Grokster and StreamCast conceded the infringement in most downloads, and there was considerable evidence that they advised recipients to download copyrighted works and encouraged infringement. Nevertheless, the District Court held that the distribution of the software didn�t give rise to any liability because the use of the software did not provide the defendants with actual knowledge of specific acts of infringement. The Court of Appeals came to the same conclusion, saying that a defendant would be liable as a contributory infringer when it had knowledge of direct infringement and materially contributed to the infringement. Furthermore, they were not liable under the theory of vicarious liability either, because the defendants did not monitor or control the use of the software, had no agreed-upon right or current ability to supervise its use, and had no independent duty to police infringement.
The Court explained that there was clearly a �tension� between supporting creative pursuits through copyright protection, and promoting innovation. But the court recognized that �the argument for imposing indirect liability in this case is, however, a powerful one, given the number of infringing downloads that occur every day using StreamCast�s and Grokster�s software. When a widely shared service or product is used to commit infringement, it may be impossible to enforce rights in the protected work effectively against all direct infringers, the only practical alternative being to go against the distributor of the copying device for secondary liability on a theory of contributory or vicarious infringement.�
The Court went on to examine their decision in the Sony (�Betamax�) Corp. v. Universal City Studios case, as the issue of �secondary liability� (vicarious and/or contributory infringement) had been addressed there. In that case, the Court had held that �time-shifting� or taping a program for later viewing was a fair, not an infringing use. Because the VCR was capable of �commercially significant non-infringing uses� the Court held that the manufacturer could not be faulted. MGM argued that only 10% of the uses in this case were non-infringing, and that should not qualify as �substantial�. The Court agreed with MGM that just because a product is capable of a substantial lawful use doesn�t mean that the producer can never be held liable for third parties infringing use. However, the Court refused to rule based on the Sony case, saying that there is nothing in that case that requires courts to ignore evidence of intent. The Court says that where evidence goes beyond a product�s characteristics or the knowledge that it may be put to infringing uses, and shows statements or actions directed to promoting infringement, Sony will not preclude liability.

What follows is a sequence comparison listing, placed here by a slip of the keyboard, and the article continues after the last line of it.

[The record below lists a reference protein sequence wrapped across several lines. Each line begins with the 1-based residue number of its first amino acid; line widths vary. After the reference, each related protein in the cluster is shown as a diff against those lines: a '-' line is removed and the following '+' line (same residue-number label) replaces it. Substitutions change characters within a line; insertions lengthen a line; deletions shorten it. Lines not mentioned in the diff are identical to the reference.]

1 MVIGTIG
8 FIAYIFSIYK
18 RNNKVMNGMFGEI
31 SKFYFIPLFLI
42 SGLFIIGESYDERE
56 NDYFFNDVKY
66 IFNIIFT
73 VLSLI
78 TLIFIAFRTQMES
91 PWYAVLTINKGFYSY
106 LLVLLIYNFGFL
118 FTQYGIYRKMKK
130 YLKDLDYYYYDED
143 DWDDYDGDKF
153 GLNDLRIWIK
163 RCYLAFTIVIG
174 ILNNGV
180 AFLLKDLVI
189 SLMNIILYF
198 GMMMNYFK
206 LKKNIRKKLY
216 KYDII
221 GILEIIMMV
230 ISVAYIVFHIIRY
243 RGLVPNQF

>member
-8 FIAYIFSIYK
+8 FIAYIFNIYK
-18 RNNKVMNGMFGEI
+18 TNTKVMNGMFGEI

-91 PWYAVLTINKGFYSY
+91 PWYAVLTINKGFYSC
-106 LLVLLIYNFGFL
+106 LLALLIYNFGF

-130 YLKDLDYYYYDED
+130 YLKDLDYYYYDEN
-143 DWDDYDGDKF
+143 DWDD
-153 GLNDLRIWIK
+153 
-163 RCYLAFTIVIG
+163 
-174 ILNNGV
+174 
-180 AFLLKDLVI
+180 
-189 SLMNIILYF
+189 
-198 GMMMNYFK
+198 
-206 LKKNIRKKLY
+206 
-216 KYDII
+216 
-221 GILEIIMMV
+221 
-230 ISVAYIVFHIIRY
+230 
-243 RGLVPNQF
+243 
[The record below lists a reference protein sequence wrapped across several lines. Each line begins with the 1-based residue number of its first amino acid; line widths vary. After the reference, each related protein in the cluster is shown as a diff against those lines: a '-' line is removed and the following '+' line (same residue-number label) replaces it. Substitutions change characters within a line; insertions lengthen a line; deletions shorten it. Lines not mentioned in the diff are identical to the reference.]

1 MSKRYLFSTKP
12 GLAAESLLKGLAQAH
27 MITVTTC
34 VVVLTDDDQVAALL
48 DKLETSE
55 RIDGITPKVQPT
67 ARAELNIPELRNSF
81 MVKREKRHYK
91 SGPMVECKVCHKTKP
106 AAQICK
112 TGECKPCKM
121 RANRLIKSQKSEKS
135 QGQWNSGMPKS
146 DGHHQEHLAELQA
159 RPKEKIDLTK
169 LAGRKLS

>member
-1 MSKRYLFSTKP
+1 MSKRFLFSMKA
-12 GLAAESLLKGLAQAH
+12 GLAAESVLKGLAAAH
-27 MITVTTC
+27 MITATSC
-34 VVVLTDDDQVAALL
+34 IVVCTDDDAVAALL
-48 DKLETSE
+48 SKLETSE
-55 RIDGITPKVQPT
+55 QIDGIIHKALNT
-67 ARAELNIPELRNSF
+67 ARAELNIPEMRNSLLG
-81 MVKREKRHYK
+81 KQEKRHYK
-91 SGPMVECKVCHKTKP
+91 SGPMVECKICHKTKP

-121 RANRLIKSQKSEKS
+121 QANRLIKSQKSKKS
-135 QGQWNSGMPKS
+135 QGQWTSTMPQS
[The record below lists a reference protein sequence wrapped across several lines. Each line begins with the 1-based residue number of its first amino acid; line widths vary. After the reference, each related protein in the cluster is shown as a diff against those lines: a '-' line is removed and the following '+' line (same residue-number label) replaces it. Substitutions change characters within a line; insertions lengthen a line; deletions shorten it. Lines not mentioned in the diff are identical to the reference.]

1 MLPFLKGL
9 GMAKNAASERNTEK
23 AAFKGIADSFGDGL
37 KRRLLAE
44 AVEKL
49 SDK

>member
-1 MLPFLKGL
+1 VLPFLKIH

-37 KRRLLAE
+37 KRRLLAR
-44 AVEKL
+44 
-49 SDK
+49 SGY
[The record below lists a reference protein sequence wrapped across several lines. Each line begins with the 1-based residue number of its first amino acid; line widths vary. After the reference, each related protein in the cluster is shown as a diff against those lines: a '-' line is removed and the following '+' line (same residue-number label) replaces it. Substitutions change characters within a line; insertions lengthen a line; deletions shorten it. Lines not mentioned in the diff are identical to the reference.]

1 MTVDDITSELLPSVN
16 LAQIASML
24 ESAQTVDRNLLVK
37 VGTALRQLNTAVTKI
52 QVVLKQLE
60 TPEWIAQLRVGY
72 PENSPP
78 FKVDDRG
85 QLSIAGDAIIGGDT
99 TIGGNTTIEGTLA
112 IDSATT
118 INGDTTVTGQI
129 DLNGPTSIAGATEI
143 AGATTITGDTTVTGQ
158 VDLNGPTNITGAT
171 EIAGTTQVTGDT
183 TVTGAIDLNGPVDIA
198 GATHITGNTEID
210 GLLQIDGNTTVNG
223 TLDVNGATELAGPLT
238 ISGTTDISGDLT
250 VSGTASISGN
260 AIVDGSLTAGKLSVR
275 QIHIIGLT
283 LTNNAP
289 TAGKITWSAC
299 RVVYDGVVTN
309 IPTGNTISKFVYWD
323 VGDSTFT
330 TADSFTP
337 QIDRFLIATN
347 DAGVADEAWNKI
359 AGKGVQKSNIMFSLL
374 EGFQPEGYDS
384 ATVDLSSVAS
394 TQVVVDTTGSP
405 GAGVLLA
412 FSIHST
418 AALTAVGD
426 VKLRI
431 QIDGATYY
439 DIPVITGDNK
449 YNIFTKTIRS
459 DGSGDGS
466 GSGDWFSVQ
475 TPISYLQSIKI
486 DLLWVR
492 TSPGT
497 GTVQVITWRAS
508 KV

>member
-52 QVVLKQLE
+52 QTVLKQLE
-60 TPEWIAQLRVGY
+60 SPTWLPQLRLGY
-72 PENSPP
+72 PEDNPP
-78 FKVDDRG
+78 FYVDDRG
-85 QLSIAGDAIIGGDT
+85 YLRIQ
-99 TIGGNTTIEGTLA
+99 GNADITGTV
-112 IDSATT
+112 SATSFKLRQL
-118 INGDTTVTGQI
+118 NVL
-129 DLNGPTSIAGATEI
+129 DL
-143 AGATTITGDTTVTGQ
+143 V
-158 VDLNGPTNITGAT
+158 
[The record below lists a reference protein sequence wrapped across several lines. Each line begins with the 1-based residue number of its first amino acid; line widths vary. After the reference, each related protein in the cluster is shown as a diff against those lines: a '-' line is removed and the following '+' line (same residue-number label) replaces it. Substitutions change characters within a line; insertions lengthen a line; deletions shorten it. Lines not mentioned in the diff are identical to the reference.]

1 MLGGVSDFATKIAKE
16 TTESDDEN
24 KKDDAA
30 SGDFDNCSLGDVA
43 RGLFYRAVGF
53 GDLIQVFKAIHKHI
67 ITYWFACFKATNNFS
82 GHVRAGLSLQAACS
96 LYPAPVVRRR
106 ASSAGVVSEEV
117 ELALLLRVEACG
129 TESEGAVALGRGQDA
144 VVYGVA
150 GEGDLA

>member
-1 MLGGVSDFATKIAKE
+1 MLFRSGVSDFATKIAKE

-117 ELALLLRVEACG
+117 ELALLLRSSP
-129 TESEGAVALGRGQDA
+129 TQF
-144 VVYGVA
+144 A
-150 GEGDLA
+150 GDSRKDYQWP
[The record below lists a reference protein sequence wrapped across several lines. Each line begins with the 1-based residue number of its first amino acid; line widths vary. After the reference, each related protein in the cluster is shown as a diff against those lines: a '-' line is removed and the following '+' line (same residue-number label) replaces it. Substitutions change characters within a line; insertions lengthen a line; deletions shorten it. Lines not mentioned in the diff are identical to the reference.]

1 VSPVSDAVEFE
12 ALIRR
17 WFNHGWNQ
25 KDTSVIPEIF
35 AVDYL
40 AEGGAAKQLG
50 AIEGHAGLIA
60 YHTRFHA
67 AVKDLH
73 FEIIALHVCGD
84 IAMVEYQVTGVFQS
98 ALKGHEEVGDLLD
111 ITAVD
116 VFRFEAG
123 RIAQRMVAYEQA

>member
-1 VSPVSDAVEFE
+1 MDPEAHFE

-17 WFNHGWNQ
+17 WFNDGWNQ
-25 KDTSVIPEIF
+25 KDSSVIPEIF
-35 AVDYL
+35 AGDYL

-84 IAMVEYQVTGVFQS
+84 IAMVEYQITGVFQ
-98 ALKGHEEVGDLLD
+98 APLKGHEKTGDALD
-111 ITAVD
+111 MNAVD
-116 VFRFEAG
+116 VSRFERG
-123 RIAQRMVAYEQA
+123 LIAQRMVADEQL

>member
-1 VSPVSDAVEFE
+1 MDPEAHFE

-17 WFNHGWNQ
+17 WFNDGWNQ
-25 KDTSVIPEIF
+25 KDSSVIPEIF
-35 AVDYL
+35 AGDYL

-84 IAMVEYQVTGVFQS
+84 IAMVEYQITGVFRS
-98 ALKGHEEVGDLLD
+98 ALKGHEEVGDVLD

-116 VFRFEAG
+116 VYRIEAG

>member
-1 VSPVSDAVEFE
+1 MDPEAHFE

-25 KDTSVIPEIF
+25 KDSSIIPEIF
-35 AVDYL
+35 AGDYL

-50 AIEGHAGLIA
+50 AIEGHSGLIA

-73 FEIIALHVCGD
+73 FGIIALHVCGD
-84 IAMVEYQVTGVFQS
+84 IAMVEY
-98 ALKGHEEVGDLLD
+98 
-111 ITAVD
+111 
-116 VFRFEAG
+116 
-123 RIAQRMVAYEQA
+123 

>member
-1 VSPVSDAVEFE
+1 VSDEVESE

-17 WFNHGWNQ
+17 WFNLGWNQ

Justice Souter, who wrote the opinion, went on to say that the applicability of an inducement theory makes it unnecessary to revisit Sony �to add a more quantified description of the point of balance between protection and commerce when liability rests solely on distribution with knowledge that unlawful use will occur. It is enough to note that the Ninth Circuit�s judgment rested on an erroneous understanding of Sony and to leave further consideration of the Sony rule for a day when that may be required.� Concluding that the record in this case contains more than enough evidence that the defendants acted to cause infringing uses of their software, the Court vacated the summary judgment for defendants and remanded the case for trial under an inducement theory of liability.
Concurring opinions were written by Justices Stephen G. Breyer and Ruth Bader Ginsburg, essentially directed at each other. Justice Breyer contended that the Sony case articulates a clear rule that remains vital to balancing proprietary rights and the demands of advancing technology. Justice Ginsburg found Sony inapplicable in part because, unlike that case, there has been no finding here of fair use on the part of end users.